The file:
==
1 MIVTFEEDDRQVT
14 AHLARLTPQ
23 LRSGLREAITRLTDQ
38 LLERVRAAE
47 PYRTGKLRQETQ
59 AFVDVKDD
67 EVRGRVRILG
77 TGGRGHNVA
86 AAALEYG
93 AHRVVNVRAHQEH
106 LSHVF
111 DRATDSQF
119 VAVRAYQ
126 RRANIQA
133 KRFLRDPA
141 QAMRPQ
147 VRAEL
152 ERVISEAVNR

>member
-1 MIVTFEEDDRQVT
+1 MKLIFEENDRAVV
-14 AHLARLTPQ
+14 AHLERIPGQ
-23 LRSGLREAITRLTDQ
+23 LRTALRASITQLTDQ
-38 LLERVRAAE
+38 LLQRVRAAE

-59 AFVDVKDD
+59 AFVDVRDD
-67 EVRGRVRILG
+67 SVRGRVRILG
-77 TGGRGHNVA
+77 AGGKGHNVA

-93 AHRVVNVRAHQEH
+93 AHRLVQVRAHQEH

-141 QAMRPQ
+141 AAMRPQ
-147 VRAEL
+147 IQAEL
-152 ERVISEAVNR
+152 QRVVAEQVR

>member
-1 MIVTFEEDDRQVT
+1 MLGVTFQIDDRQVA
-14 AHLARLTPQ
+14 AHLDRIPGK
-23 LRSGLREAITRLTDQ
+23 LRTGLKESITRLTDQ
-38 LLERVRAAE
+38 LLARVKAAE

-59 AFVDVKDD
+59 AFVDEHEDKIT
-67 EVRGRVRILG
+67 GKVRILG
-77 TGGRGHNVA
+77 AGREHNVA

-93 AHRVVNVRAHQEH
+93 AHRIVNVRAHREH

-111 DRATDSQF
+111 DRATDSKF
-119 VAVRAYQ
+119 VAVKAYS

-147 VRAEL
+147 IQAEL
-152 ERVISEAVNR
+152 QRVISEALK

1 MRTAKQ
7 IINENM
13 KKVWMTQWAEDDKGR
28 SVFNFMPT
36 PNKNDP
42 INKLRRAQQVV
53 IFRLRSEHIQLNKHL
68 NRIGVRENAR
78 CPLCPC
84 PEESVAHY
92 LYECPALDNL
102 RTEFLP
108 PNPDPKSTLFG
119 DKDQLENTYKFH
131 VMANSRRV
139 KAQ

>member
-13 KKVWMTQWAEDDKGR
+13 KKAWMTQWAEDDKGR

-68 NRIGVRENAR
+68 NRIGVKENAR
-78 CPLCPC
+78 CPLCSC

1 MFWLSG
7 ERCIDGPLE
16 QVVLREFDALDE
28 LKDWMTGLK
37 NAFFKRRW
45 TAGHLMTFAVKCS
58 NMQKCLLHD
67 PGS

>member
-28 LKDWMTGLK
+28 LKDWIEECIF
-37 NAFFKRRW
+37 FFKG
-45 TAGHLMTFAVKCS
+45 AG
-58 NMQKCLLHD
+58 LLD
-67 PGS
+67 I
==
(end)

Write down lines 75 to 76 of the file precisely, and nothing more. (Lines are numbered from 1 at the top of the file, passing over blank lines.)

78 CPLCPC
84 PEESVAHY